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The Tentative Rise of China's Reformists

Tuesday, April 24, 2012

As Beijing prepares for a once-in-a-decade change of leadership, the ouster of Bo Xilai and a series of significant financial reforms have been widely seen as signs that reformist elements within the Chinese government are in the ascendency. This analysis may be correct, but it needs to be tempered with a broader look at the Chinese political and policy landscape, which shows that reforms still lag in multiple key areas and that progressive signals are so far limited to the financial sector. The position of the army, a key political constituent, also remains unclear.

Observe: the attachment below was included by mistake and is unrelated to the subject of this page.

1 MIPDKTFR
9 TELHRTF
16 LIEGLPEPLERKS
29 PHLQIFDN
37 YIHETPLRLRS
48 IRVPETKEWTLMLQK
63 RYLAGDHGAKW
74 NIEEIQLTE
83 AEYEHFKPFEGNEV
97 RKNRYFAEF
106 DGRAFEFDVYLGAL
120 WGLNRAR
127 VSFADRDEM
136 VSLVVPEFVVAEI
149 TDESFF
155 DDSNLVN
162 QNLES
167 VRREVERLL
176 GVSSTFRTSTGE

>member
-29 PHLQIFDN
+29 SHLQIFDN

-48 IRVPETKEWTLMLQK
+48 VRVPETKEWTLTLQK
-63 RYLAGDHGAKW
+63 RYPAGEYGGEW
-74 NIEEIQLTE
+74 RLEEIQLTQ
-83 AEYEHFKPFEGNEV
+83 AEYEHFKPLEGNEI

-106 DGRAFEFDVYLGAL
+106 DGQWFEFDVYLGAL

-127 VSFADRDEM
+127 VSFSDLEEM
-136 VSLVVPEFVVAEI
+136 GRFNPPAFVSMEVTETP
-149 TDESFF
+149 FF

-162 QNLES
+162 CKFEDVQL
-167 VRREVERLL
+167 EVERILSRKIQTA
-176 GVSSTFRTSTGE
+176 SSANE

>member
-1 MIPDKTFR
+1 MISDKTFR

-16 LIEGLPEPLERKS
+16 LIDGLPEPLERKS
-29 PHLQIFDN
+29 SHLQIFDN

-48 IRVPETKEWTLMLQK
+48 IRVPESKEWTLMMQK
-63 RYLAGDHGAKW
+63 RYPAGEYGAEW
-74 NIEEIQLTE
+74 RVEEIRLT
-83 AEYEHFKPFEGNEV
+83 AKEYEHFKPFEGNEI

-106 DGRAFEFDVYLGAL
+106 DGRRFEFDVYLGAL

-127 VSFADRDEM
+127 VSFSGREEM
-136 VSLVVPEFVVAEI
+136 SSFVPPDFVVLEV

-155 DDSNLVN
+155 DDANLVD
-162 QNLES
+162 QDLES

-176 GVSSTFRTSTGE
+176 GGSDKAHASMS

The political intrigue surrounding the removal of Bo from the Chinese Communist Party (CCP) and the arrest of his wife on suspicion of involvement in the murder of a British businessman has captivated the global media. As significant, it has been accompanied by a series of encouraging and previously delayed financial market reforms that point to a more progressive position emerging in government. ...

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